"This book is not a book about what is, but a book about what could be."
Interesting - after its first release in 1952 there was a second one in 1954 which the editors had planned to re-name to Utopia-14, but then they had second thoughts and kept the old name. And "Player Piano" is a very appropriate name, because the story is about a dystopia, where the world is totally mechanized and the future belongs to the perfect division of labor in society. A small group of oligarchs rules the whole society, but those oligarchs are not exactly capitalists - instead they're engineers and managers, dispassionate and devoid of any emotions. The machines have reached their ultimate triumph, pushing the now useless workers away from the production process and leaving them on the sidelines. The total mechanization is leading society on a collision course between these two classes - the ruling technocrats and the ruled masses.
With what would become his trademark dark humor Vonnegut tells the story of an engineer named Paul Proteus who wants to live in a world where humans are not a mere supplement, but an integral part of society. And though he makes the perfect climb up the ladder of success (the perfect wife, a good position at an industrial enterprise called Ilium, which oddly resembles General Electric), a big promotion at work etc, he's still gnawed by anxieties about humankind's future. So Proteus eventually joins a resistance organization which is planning a revolution against the reign of the machines. But he soon realizes that resistance is futile. He realizes that in reality their goal has always been to just give some hope to humanity, not to start a real rebellion...
In some sense this book contains some biolgraphical elements from Vonnegut's life, because it reflects his departure from General Electric and the start of his writing career. He himself has admitted that Player Piano was his response to the "intentions of the technocrats to make everything be ruled by small boxes". Yes, there's some good use of small thinking boxes that make all the work for us, but in the meantime this inevitably brings some changes in human beings. In a way he argues that the motto "Arbeit Macht Frei" applies fully to society, and us humans obtain our dignity through work, through being useful to society, and through getting rewarded for it - and not just in the financial sense, but mostly the social.
This first book of Vonnegut pretty much outlined the general direction of his further career, and the main themes in his great sci-fi books that he wrote later. We'd see the same similar issues in his other books - technology being a double-edged sword, the human necessity for a life full of meaning, the problem with overcoming solitude when all friendships and relationships break down. The biggest problem in this story is that with the advance of technology, humans become increasingly redundant, and this feeling starts soaking into society, and causes all sorts of social problems, unrest, and negative transformations (and I would add potentially positive ones too, but not without all the turmoil and cataclysm involved). And this is a warning that's valid today, too. 60 years later.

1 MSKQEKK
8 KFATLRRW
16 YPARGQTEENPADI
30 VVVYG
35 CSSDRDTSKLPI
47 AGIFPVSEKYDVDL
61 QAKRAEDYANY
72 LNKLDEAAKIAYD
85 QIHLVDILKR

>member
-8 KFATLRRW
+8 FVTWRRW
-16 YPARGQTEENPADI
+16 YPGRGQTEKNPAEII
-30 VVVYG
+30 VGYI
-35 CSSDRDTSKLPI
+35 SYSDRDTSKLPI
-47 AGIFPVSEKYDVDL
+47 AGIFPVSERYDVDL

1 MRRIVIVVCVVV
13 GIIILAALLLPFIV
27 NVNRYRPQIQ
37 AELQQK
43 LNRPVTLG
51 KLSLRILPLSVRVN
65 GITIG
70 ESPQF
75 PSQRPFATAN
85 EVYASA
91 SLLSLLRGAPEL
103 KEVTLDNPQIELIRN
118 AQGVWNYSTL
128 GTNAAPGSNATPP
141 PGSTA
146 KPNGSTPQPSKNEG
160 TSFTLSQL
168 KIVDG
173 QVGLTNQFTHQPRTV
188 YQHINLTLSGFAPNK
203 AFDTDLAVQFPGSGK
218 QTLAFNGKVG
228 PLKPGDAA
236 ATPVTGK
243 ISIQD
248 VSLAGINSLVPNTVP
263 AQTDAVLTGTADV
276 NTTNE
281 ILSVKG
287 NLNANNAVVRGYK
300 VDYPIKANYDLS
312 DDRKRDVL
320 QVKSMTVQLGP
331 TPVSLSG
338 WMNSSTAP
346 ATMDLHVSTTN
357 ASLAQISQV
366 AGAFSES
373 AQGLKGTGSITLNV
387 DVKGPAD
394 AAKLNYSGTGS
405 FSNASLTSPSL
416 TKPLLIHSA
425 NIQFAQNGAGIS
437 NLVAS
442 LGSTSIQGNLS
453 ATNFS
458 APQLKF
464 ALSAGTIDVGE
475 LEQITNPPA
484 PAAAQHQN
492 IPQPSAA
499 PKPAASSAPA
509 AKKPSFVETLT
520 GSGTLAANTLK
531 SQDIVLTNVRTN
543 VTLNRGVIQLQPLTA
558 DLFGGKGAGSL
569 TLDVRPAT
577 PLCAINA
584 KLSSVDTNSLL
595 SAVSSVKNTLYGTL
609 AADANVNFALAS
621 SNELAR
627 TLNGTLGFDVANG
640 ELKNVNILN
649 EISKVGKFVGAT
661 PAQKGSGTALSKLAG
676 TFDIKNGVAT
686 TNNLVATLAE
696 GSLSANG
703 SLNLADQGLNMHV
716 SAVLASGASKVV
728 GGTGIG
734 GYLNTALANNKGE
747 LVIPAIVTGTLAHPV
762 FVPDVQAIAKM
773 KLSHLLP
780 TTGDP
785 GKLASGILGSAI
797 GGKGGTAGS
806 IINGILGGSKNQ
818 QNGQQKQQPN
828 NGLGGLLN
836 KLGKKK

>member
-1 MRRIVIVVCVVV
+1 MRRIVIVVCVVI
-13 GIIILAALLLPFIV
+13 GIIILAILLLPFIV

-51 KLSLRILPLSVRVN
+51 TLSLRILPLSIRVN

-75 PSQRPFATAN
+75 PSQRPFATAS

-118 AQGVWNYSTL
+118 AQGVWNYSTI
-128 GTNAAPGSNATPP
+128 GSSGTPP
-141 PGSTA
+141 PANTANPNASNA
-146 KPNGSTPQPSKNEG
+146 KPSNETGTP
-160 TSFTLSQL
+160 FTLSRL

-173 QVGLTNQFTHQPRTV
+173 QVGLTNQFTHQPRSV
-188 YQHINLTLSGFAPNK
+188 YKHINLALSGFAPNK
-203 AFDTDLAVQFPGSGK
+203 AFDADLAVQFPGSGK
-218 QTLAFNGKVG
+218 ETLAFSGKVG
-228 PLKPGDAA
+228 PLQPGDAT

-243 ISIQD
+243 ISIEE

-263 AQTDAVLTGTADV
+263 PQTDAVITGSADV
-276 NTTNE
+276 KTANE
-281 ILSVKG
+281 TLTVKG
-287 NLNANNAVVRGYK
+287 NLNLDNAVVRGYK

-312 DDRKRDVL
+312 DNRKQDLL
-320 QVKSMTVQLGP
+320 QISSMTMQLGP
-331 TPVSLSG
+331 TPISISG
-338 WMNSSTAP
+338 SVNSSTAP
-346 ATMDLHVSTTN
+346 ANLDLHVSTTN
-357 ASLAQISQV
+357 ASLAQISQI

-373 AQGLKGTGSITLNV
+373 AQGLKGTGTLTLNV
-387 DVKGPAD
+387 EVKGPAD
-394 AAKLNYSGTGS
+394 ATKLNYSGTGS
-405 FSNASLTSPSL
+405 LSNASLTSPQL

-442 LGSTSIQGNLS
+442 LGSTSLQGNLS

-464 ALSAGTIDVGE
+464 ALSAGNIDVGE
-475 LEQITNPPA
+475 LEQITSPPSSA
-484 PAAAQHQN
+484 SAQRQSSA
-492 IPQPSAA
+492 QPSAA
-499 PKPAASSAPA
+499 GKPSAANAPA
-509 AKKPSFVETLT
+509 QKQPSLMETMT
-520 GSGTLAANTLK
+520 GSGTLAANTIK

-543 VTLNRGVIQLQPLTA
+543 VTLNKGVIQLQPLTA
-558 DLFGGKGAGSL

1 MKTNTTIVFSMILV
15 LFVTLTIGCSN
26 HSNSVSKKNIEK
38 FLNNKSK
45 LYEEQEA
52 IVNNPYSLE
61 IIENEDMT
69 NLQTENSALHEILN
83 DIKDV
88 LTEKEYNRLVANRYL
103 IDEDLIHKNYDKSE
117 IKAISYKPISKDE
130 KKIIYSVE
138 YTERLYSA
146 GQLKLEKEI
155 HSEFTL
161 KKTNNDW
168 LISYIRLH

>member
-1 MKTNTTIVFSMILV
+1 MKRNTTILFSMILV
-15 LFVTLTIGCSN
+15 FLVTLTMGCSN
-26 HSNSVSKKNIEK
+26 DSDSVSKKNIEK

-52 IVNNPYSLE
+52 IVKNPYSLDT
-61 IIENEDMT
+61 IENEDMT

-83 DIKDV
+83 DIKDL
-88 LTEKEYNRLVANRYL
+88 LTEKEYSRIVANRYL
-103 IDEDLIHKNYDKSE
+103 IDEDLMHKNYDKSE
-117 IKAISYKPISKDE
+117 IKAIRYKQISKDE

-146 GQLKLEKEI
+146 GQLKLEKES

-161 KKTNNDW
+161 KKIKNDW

Sure, he does use a lot of hyperbole, sometimes mixed with almost childish situations, and sometimes he takes the detached, outsider's position when talking about these things, and leaves us enough room to paint the rest of the picture on our own, using our imagination. This is his art. But the main theme can be clearly traced through the whole story: the social protest against the dehumanization of the humans, due to their obsession with technology, and due to embracing it as the only savior of humankind, a devotion to science and technology that in a sense borders almost on a religious experience. Hyperbole perhaps - yes. But worth thinking about. His point is that in a way, we become slaves to our own creation. And slowly and unnoticed, the tools take over their masters.
And that's the metaphor behind the Playing Piano, which is a device that plays itself on its own. It's a symbol of a society that has turned into a tool, playing the programmed tune flawlessly, without the necessity for outside intervention, and making humanity obsolete in the process.
The book was written in 1952, but now in 2012 it's still valid. Because it's a story about the desperation of a doomed cause, a revolution that's destined to fail in a world which rejects any kind of revolutions... A story about the meaningless rebellion of the human who's trying to change that world, but to no avail - because it's too late.
And the saddest part about the whole thing is that, despite his brilliant cynical tone and his tremendous ability to expose the problems and to mock the absurdities of that world, in fact the author is still unable to suggest any viable solutions, and he doesn't seem to have an idea about a possible way out of this situation. Maybe because some problems just do not have a solution...